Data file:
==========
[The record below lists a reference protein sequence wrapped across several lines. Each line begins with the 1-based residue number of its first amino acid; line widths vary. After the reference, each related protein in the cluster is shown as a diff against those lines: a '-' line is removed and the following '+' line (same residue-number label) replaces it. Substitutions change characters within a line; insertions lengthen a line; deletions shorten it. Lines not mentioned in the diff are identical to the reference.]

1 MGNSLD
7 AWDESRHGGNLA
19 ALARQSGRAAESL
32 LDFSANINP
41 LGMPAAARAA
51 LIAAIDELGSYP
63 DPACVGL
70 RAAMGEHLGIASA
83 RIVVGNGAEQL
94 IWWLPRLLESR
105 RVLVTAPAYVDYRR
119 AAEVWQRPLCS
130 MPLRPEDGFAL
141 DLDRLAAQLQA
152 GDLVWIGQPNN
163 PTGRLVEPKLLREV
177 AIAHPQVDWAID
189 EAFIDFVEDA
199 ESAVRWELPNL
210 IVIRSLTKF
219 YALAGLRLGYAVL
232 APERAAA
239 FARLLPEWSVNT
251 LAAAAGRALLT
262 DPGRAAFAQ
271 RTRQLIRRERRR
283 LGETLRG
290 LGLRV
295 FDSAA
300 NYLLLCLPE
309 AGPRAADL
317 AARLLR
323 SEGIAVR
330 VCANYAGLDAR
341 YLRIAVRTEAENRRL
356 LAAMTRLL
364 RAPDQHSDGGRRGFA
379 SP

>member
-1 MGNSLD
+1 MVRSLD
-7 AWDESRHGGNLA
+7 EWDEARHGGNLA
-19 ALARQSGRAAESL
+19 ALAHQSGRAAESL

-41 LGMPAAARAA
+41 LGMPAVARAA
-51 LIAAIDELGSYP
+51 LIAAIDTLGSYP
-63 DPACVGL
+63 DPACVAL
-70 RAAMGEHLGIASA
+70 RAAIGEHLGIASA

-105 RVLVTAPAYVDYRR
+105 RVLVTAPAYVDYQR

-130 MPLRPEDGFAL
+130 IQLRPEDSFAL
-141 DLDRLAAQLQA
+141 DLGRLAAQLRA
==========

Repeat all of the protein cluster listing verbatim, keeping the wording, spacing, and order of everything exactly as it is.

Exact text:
[The record below lists a reference protein sequence wrapped across several lines. Each line begins with the 1-based residue number of its first amino acid; line widths vary. After the reference, each related protein in the cluster is shown as a diff against those lines: a '-' line is removed and the following '+' line (same residue-number label) replaces it. Substitutions change characters within a line; insertions lengthen a line; deletions shorten it. Lines not mentioned in the diff are identical to the reference.]

1 MGNSLD
7 AWDESRHGGNLA
19 ALARQSGRAAESL
32 LDFSANINP
41 LGMPAAARAA
51 LIAAIDELGSYP
63 DPACVGL
70 RAAMGEHLGIASA
83 RIVVGNGAEQL
94 IWWLPRLLESR
105 RVLVTAPAYVDYRR
119 AAEVWQRPLCS
130 MPLRPEDGFAL
141 DLDRLAAQLQA
152 GDLVWIGQPNN
163 PTGRLVEPKLLREV
177 AIAHPQVDWAID
189 EAFIDFVEDA
199 ESAVRWELPNL
210 IVIRSLTKF
219 YALAGLRLGYAVL
232 APERAAA
239 FARLLPEWSVNT
251 LAAAAGRALLT
262 DPGRAAFAQ
271 RTRQLIRRERRR
283 LGETLRG
290 LGLRV
295 FDSAA
300 NYLLLCLPE
309 AGPRAADL
317 AARLLR
323 SEGIAVR
330 VCANYAGLDAR
341 YLRIAVRTEAENRRL
356 LAAMTRLL
364 RAPDQHSDGGRRGFA
379 SP

>member
-1 MGNSLD
+1 MVRSLD
-7 AWDESRHGGNLA
+7 EWDEARHGGNLA
-19 ALARQSGRAAESL
+19 ALAHQSGRAAESL

-41 LGMPAAARAA
+41 LGMPAVARAA
-51 LIAAIDELGSYP
+51 LIAAIDTLGSYP
-63 DPACVGL
+63 DPACVAL
-70 RAAMGEHLGIASA
+70 RAAIGEHLGIASA

-105 RVLVTAPAYVDYRR
+105 RVLVTAPAYVDYQR

-130 MPLRPEDGFAL
+130 IQLRPEDSFAL
-141 DLDRLAAQLQA
+141 DLGRLAAQLRA